On February 9, 2018, Judge Charles E. Breyer of the United States District Court for the Northern District of California held that “newly discovered evidence” regarding the basis for an auditor’s resignation and the scope of improper expense reimbursements did not justify reconsidering the Court’s prior dismissal of claims under Section 10(b) of the Securities Exchange Act of 1934 for failure to sufficiently allege scienter and loss causation.
Plaintiff in Rok alleges that defendants, the security technology company Identiv, Inc. and two of its executives, concealed the improper reimbursement of personal expenses to one of those executives in proxy statements from 2013 and 2014. The Court dismissed the claims in January 2017 because, among other things, (a) plaintiff had not pleaded facts supporting a compelling inference that defendants’ failure to disclose the improper reimbursements was intended to defraud investors and (b) plaintiff had not established that the decline in defendant’s stock price was proximately caused by revelation of the improper reimbursements.
The auditor’s resignation had been disclosed in a November 2015 Form 8-K and had been highlighted in plaintiff’s complaint, but in his latest motion plaintiff argued that he had not previously had access to the auditor’s resignation letter. Plaintiff argued the letter showed that the resignation was a “‘strong, corrective measure’ intended by the auditor to distance itself from wrongdoing and potential illegality” directly relating to alleged improper reimbursement practices and Identiv’s response thereto, which plaintiff claimed “directly [tied] the circumstances of [the auditor’s] noisy resignation with the allegations raised in the [complaint].” Id. at *5. Judge Breyer, however, held that even though the letter demonstrated a direct link between the resignation and the improper reimbursements, it did not establish the relevant scienter – i.e., that defendants “had a contemporaneous intent to defraud investors.” Id. In this regard, the Court stressed that an intent merely to provide or receive reimbursement for personal expenses was not enough.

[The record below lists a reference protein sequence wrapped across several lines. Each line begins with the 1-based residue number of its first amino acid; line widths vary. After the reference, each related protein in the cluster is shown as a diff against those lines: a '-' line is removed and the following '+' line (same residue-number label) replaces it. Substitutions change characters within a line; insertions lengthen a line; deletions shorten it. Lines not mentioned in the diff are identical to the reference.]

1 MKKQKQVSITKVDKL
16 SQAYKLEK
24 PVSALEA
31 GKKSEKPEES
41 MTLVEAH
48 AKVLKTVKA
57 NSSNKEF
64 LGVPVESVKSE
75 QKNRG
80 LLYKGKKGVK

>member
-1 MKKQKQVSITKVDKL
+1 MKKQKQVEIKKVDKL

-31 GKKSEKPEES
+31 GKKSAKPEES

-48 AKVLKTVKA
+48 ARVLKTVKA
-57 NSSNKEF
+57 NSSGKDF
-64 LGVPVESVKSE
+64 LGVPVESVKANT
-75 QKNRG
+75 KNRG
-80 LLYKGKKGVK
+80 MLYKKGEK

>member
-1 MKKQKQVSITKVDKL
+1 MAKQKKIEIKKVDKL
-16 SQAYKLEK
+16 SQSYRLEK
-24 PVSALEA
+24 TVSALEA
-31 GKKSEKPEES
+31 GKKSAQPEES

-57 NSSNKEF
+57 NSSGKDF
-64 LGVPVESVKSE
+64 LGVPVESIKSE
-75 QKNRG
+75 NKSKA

Second, plaintiff argued that new evidence demonstrated that the amount of improper reimbursements was actually more than $500,000, nearly five times larger than the amount alleged in the complaint. In its January 2017 order, the Court had noted that, among other factors weighing against a finding of scienter, was that the amount of money involved was “relatively small.” Id. at *6. The Court acknowledged that “the Court’s point is clearly weaker in light of the new amount” and that it was unlikely that the Court would conclude that the higher amount weighed against an inference of scienter. Nevertheless, the Court’s original conclusion regarding scienter was supported by other factors and the Court’s conclusion remained unchanged that plaintiff’s allegations did not give rise to a strong inference that defendants acted with an intent to defraud investors, as opposed to an intent (inapposite under the Exchange Act) to reimburse an executive for personal expenses. Id. at *6 & n.4.
The Court also rejected plaintiff’s argument that the auditor’s resignation letter should result in a different conclusion on the issue of loss causation. The Court acknowledged that the letter shed light on the reasons for the auditor’s resignation; however, since that letter was not known to the market in late 2015 (when plaintiff’s alleged loss was suffered) it could not have impacted what the market knew at the time. Nothing in the letter could therefore have had any bearing on what revelations may (or may not) have caused plaintiff’s alleged loss. Id. at *7.
Judge Breyer’s decision is a reminder that an inference of scienter must be based on facts relating to the relevant intent, rather than merely to questionable conduct not intended to deceive investors. It also demonstrates that attempts to plead loss causation based on revelation of the alleged “truth” cannot be premised on disclosures that post-date the claimed harm.